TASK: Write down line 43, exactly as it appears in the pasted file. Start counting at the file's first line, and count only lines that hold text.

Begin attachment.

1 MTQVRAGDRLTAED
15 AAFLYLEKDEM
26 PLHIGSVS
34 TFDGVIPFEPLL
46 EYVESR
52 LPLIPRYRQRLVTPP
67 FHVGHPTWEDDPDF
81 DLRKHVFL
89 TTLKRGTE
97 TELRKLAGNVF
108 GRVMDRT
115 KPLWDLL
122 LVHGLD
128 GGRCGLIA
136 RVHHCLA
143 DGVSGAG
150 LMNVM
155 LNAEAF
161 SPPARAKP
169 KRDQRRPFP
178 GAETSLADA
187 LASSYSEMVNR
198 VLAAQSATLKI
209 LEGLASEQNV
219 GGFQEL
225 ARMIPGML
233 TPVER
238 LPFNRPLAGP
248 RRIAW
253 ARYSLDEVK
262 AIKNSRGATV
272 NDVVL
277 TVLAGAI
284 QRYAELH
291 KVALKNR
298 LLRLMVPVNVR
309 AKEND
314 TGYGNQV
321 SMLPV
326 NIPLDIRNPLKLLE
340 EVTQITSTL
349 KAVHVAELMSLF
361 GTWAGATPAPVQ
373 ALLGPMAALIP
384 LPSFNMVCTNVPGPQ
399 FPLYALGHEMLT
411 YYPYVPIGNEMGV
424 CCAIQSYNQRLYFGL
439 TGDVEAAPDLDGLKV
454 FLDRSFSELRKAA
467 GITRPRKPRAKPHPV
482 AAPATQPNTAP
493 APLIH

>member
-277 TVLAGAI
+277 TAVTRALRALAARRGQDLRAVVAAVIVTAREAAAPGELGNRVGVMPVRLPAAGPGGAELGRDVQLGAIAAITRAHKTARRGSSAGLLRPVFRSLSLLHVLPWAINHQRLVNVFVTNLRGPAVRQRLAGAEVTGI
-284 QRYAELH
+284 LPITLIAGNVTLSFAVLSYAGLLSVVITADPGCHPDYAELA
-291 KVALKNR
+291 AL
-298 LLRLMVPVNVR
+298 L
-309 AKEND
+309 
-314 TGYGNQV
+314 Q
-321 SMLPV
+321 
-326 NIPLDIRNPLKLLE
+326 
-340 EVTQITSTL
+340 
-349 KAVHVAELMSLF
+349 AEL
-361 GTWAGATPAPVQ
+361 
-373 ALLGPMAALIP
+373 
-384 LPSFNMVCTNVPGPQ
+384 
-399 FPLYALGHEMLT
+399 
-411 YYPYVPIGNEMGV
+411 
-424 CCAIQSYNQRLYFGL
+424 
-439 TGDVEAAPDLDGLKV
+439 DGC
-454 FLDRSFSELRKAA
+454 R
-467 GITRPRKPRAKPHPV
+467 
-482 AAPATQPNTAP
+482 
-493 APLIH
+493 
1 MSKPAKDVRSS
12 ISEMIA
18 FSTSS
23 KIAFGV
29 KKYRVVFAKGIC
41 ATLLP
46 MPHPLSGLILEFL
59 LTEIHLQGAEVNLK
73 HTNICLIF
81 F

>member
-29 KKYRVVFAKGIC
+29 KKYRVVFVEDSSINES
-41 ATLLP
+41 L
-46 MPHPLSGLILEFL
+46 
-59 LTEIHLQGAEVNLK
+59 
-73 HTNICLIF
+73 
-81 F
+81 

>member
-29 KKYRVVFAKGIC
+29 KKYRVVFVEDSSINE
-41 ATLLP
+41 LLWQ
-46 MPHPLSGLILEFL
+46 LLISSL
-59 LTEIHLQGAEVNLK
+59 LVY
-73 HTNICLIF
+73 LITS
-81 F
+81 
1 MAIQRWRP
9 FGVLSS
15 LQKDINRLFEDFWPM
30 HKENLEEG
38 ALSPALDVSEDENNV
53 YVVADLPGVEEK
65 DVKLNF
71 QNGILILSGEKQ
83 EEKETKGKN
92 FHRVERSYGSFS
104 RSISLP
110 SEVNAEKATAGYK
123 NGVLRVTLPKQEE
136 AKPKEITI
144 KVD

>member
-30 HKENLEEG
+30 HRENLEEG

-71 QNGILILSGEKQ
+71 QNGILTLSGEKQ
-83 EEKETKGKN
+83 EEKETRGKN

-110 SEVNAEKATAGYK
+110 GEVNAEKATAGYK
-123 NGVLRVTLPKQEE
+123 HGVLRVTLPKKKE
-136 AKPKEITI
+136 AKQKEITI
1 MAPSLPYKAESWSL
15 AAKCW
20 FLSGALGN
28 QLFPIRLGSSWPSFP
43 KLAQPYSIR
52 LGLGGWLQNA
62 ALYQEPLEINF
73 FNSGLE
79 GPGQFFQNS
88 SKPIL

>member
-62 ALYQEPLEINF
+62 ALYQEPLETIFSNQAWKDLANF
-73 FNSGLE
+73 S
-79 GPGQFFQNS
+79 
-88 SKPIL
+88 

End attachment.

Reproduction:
361 GTWAGATPAPVQ